We can approximate $\ddz$ with $dz\text{,}$ but as with all approximations, there is error involved. A good approximation is one in which the error is small. At a given point $(x_0,y_0)\text{,}$ let $E_x$ and $E_y$ be functions of $dx$ and $dy$ such that $E_xdx+E_ydy$ describes this error. Then \begin{align*} \ddz \amp = dz + E_xdx+ E_ydy\\ \amp = f_x(x_0,y_0)dx+f_y(x_0,y_0)dy + E_xdx+E_ydy. \end{align*}

If the approximation of $\ddz$ by $dz$ is good, then as $dx$ and $dy$ get small, so does $E_xdx+E_ydy\text{.}$ The approximation of $\ddz$ by $dz$ is even better if, as $dx$ and $dy$ go to 0, so do $E_x$ and $E_y\text{.}$ This leads us to our definition of differentiability.

##### Definition12.4.3Multivariable Differentiability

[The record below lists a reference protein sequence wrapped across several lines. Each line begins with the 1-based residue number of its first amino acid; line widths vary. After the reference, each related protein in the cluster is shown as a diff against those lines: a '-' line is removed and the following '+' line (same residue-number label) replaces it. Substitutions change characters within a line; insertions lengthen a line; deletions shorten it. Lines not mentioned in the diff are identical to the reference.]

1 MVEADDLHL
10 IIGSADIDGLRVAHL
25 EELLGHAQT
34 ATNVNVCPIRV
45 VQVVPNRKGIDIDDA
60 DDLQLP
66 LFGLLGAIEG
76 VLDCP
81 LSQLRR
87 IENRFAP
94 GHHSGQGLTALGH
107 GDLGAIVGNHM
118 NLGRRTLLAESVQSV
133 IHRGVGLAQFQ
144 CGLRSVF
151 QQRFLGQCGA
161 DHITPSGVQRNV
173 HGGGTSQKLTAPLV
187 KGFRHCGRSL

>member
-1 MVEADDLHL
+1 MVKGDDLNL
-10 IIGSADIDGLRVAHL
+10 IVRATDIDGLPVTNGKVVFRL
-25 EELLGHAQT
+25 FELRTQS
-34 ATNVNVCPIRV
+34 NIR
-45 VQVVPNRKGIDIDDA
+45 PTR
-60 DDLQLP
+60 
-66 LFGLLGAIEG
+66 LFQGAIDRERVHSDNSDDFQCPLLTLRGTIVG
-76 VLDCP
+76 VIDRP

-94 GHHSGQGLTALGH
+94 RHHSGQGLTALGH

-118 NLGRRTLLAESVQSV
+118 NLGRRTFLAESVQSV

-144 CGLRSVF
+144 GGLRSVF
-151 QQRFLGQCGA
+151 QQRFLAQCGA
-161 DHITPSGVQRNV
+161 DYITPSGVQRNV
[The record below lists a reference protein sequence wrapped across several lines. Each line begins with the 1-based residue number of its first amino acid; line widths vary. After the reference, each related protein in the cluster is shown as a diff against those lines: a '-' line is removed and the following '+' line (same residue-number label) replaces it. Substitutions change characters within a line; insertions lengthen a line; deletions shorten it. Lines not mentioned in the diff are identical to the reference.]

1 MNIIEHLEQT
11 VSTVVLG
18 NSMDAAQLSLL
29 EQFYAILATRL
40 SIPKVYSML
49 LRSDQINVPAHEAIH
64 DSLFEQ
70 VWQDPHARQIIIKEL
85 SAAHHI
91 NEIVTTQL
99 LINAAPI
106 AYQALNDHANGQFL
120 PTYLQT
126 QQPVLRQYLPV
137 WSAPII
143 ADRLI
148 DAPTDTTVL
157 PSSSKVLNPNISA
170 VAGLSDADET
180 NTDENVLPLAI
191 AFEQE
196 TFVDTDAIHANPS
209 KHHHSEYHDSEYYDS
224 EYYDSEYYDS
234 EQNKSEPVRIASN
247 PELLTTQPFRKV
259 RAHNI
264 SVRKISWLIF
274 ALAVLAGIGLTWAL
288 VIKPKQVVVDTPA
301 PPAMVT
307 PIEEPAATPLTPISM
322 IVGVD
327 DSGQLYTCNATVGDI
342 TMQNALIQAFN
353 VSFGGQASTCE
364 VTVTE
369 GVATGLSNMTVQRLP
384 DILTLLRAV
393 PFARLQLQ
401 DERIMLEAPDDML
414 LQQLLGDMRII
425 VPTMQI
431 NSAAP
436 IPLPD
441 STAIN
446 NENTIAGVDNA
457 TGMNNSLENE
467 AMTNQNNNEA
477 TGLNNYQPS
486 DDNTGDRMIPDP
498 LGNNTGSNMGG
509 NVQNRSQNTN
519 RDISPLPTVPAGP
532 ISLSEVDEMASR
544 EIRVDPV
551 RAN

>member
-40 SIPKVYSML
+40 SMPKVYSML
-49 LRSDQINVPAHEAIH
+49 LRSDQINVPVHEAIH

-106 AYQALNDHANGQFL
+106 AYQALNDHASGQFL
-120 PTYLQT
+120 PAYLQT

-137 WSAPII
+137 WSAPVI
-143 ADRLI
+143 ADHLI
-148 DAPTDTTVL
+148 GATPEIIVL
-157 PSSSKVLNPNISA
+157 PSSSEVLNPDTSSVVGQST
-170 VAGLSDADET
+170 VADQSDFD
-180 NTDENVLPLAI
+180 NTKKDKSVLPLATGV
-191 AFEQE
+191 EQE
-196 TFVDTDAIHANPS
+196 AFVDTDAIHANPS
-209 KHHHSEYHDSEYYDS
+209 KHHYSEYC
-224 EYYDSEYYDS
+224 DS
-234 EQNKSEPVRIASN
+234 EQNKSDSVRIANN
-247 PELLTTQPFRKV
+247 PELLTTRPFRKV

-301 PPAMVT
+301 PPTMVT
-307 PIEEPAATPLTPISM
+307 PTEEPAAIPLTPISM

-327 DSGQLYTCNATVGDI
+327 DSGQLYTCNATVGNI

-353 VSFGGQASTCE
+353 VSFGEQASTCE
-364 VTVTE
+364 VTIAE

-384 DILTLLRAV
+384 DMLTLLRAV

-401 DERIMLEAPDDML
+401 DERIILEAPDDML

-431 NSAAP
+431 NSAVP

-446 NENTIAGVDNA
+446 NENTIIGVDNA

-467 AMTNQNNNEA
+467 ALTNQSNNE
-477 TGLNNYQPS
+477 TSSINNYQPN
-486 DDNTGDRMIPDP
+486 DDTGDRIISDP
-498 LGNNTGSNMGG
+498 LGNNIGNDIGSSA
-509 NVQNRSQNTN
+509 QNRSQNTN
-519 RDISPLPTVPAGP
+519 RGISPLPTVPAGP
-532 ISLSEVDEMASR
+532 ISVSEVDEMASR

Let $z=f(x,y)$ be defined on an open set $S$ containing $(x_0,y_0)$ where $f_x(x_0,y_0)$ and $f_y(x_0,y_0)$ exist. Let $dz$ be the total differential of $z$ at $(x_0,y_0)\text{,}$ let $\ddz = f(x_0+dx,y_0+dy) - f(x_0,y_0)\text{,}$ and let $E_x$ and $E_y$ be functions of $dx$ and $dy$ such that \begin{equation*} \ddz = dz + E_xdx + E_ydy. \end{equation*}

1. $f$ is differentiable at $(x_0,y_0)$ if, given $\varepsilon >0\text{,}$ there is a $\delta >0$ such that if $\norm{\la dx,dy\ra} \lt \delta\text{,}$ then $\norm{\la E_x,E_y\ra} \lt \varepsilon\text{.}$ That is, as $dx$ and $dy$ go to 0, so do $E_x$ and $E_y\text{.}$

2. $f$ is differentiable on $S$ if $f$ is differentiable at every point in $S\text{.}$ If $f$ is differentiable on $\mathbb{R}^2\text{,}$ we say that $f$ is differentiable everywhere.

##### Example12.4.4Showing a function is differentiable

Show $f(x,y) = xy+3y^2$ is differentiable using Definition 12.4.3.

Solution